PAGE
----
Because of the complexities of the U.S. trademark registration system, many trademark owners from other countries, and their counsel, are reluctant to file national or international applications in the United States. One of the reasons often given is the higher cost of obtaining trademark protection in the United States due to the statutory requirements and the formalities that must be observed. It is frequently overlooked, however, that a U.S. trademark registration covers a largely monolingual (English), highly sophisticated market of over 310 million people.
There are opportunities for international applicants and their counsel to save money and time in the United States registration process. Broad descriptions of goods and services can be more narrowly tailored to the usual names of products and services to avoid objections by the United States Patent and Trademark Office (USPTO) and third parties. In addition, documentary evidence of the applicant’s intent and capability to use the mark in the United States can be obtained and preserved early in the application process to avoid possible loss of registration rights later. Each of these opportunities is discussed further below.
Draft the Identification of Goods and Services Narrowly
Very often the identification of goods and services used in the applicant’s country of origin is drafted very broadly, in effect, to claim the class rather than the goods in order to obtain as broad a scope of protection as possible. Listings of goods and services in multiple classes, extending for several pages, are not uncommon. When an application to register the mark is then filed in the United States, either based on the registration in the country of origin under the Paris Convention, or by extension of the International Registration under the Madrid Protocol, very often the applicant is greeted with a lengthy Office Action from the USPTO, requiring a number of amendments to the identification of goods and services. At this point, in order to avoid abandonment of the application, the applicant will be required either to file the response itself, or to engage the services of a U.S. attorney to prepare and file the response.
If at all possible, the identification of goods and services should be amended before filing the US application. The USPTO has a narrower standard than that used in many countries, and requires the listing of goods and services to use definite terms, and not overly broad language. These terms can be found in the USPTO’s “Acceptable Identification of Goods and Services Manual,’’ which is available online here. The identifications in the ID Manual generally are accepted in the examination process without objection. Thus, the applicant, either with the assistance of its own attorney or with a US trademark attorney, can select the most appropriate terms for the applicant’s goods and services at the outset and avoid the expense of having to respond later to a lengthy Office Action regarding the identification of goods and services.
Even if the application has already been filed, the applicant is permitted to amend the application voluntarily prior to the time the application is examined. There is generally a 2-4 month period between the time the application is filed and when it is examined. Filing a voluntary amendment to narrow the identification of goods and services during this time can also avoid the expense of having to respond later to a lengthy Office Action.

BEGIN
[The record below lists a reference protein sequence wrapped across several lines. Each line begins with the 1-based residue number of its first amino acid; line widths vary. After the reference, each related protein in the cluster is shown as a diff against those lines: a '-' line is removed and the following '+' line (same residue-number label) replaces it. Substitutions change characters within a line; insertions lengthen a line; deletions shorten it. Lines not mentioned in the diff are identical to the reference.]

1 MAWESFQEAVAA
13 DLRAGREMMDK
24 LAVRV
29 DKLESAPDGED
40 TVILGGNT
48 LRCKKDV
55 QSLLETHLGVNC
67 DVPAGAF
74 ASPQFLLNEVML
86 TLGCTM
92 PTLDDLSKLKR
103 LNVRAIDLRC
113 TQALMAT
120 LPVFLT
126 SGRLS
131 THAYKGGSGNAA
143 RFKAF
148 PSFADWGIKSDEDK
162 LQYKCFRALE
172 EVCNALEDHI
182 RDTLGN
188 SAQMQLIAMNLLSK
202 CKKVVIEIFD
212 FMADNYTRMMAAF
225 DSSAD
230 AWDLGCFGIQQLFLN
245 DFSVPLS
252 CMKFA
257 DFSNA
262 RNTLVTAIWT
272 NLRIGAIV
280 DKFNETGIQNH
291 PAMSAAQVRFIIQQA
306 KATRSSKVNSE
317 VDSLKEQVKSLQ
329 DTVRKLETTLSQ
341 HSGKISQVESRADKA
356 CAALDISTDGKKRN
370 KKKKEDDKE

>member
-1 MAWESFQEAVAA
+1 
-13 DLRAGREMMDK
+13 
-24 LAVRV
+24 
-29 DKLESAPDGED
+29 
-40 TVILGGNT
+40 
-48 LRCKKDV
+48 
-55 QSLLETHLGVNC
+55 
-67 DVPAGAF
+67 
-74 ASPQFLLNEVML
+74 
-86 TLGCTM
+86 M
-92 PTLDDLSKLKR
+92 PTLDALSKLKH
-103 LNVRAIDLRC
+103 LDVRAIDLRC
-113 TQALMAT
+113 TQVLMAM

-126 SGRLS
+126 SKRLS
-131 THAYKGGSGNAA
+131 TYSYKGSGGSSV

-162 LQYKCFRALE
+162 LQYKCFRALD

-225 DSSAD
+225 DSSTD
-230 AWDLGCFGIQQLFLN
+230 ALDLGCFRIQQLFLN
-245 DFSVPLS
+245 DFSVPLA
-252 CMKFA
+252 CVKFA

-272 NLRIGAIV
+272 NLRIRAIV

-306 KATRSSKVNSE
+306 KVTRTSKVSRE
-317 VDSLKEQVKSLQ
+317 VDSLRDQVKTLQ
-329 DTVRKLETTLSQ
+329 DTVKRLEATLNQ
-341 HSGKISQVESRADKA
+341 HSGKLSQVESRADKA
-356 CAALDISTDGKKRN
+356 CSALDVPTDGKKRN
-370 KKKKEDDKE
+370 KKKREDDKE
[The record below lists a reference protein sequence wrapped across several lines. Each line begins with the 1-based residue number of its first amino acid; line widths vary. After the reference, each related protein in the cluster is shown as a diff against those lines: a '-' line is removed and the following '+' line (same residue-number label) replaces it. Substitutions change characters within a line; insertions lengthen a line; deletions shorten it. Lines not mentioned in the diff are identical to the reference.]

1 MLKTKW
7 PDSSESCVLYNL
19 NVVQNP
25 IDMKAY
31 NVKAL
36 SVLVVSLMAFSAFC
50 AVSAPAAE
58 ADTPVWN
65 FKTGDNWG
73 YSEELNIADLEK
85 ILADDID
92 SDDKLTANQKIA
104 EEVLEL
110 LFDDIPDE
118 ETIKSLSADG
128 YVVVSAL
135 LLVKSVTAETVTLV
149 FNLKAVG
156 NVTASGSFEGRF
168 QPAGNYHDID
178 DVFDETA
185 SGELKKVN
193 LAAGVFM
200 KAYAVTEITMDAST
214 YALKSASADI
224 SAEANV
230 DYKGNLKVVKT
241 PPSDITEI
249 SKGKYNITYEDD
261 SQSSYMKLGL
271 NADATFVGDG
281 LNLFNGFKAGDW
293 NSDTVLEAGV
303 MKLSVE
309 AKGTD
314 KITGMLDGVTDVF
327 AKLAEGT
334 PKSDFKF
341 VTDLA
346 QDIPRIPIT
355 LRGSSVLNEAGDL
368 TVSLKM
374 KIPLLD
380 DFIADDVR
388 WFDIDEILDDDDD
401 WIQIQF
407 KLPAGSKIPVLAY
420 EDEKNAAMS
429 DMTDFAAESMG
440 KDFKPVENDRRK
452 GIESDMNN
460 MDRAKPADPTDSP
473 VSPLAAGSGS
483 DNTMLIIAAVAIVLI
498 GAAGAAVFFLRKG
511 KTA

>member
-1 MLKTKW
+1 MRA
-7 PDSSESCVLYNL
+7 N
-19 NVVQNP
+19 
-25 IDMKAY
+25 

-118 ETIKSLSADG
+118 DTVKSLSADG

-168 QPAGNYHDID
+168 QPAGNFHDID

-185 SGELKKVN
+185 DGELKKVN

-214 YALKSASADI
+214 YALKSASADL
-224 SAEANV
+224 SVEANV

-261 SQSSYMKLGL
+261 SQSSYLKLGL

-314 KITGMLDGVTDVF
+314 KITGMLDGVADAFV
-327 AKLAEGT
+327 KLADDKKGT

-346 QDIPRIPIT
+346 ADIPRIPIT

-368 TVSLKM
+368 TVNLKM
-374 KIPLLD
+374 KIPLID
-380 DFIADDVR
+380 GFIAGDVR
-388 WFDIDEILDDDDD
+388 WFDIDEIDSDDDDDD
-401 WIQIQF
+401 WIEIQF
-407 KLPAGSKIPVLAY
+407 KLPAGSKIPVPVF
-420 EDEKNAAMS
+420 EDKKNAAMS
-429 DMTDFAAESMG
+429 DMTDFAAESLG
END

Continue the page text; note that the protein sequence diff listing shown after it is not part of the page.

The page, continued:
Preserve Evidence of the Applicant’s Intent and Ability to Use the Mark
When filing an application to register a mark that has not been used yet in the United States, the applicant may file its application based on a ‘bona fide intent to use” the mark in the United States, based on its application or registration in its country of origin, or based on an extension of an international registration under the Madrid Protocol. In each instance, the applicant must sign a declaration that it has a “bona fide intent to use” the mark in the United States in commerce. Applicants unfamiliar with the United States registration process also run into difficulties when their “bona fide intent to use” the mark is challenged in an opposition or cancellation proceeding.
These documents can include business plans, marketing materials, documents regarding product development, or any other materials corroborating the applicant’s intent to use the mark in the United States. Collecting these documents during the application process ensures that the documents will be available later if needed. If few or no documents exist, the applicant and its attorney also have an opportunity to prepare documents contemporaneously that evidence the applicant’s “bona fide intent to use” the mark. Gathering and preserving these documents also could be the difference between ending an opposition or cancellation proceeding early with minimal cost, or engaging in a long, protracted and expensive proceeding.
Although the trademark registration process in the United States can sometimes be complex, it need not be expensive. Two ways to reduce costs are: (i) to draft the identification of goods and services more narrowly than is typically the practice in other countries, making sure it states the goods or services in common commercial terms, and (ii) to gather and retain contemporaneous documentation supporting the applicant’s claim that it has an “intent to use” the mark in the United States. There also are other ways that experienced U.S. trademark attorneys can assist clients in reducing the costs of the application and registration process.